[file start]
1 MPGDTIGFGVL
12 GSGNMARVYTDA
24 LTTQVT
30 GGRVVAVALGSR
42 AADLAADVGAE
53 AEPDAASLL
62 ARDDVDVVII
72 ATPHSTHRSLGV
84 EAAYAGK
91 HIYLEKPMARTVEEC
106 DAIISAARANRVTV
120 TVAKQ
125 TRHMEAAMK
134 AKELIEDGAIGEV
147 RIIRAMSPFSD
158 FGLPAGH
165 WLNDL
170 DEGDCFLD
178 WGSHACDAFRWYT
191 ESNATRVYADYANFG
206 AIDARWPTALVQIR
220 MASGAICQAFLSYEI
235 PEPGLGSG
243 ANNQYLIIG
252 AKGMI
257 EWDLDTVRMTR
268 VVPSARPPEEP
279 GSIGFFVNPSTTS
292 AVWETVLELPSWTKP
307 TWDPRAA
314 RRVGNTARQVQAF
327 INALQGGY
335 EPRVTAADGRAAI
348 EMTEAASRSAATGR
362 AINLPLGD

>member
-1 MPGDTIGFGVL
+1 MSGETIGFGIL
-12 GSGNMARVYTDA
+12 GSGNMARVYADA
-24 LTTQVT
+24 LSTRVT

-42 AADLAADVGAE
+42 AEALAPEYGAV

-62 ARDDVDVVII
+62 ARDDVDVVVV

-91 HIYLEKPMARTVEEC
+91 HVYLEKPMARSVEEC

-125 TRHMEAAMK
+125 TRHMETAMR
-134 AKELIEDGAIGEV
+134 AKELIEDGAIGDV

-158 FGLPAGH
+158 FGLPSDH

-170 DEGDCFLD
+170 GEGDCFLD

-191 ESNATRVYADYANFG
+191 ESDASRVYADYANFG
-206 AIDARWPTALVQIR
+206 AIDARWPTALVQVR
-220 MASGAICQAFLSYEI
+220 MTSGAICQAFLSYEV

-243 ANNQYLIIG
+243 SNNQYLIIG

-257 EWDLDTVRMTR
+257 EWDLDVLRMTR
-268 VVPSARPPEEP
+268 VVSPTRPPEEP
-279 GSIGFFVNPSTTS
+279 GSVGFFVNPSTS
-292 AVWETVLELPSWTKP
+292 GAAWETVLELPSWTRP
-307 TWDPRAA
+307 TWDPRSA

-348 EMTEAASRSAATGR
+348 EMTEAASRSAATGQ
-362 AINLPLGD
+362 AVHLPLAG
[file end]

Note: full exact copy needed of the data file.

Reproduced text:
1 MPGDTIGFGVL
12 GSGNMARVYTDA
24 LTTQVT
30 GGRVVAVALGSR
42 AADLAADVGAE
53 AEPDAASLL
62 ARDDVDVVII
72 ATPHSTHRSLGV
84 EAAYAGK
91 HIYLEKPMARTVEEC
106 DAIISAARANRVTV
120 TVAKQ
125 TRHMEAAMK
134 AKELIEDGAIGEV
147 RIIRAMSPFSD
158 FGLPAGH
165 WLNDL
170 DEGDCFLD
178 WGSHACDAFRWYT
191 ESNATRVYADYANFG
206 AIDARWPTALVQIR
220 MASGAICQAFLSYEI
235 PEPGLGSG
243 ANNQYLIIG
252 AKGMI
257 EWDLDTVRMTR
268 VVPSARPPEEP
279 GSIGFFVNPSTTS
292 AVWETVLELPSWTKP
307 TWDPRAA
314 RRVGNTARQVQAF
327 INALQGGY
335 EPRVTAADGRAAI
348 EMTEAASRSAATGR
362 AINLPLGD

>member
-1 MPGDTIGFGVL
+1 MSGETIGFGIL
-12 GSGNMARVYTDA
+12 GSGNMARVYADA
-24 LTTQVT
+24 LSTRVT

-42 AADLAADVGAE
+42 AEALAPEYGAV

-62 ARDDVDVVII
+62 ARDDVDVVVV

-91 HIYLEKPMARTVEEC
+91 HVYLEKPMARSVEEC

-125 TRHMEAAMK
+125 TRHMETAMR
-134 AKELIEDGAIGEV
+134 AKELIEDGAIGDV

-158 FGLPAGH
+158 FGLPSDH

-170 DEGDCFLD
+170 GEGDCFLD

-191 ESNATRVYADYANFG
+191 ESDASRVYADYANFG
-206 AIDARWPTALVQIR
+206 AIDARWPTALVQVR
-220 MASGAICQAFLSYEI
+220 MTSGAICQAFLSYEV

-243 ANNQYLIIG
+243 SNNQYLIIG

-257 EWDLDTVRMTR
+257 EWDLDVLRMTR
-268 VVPSARPPEEP
+268 VVSPTRPPEEP
-279 GSIGFFVNPSTTS
+279 GSVGFFVNPSTS
-292 AVWETVLELPSWTKP
+292 GAAWETVLELPSWTRP
-307 TWDPRAA
+307 TWDPRSA

-348 EMTEAASRSAATGR
+348 EMTEAASRSAATGQ
-362 AINLPLGD
+362 AVHLPLAG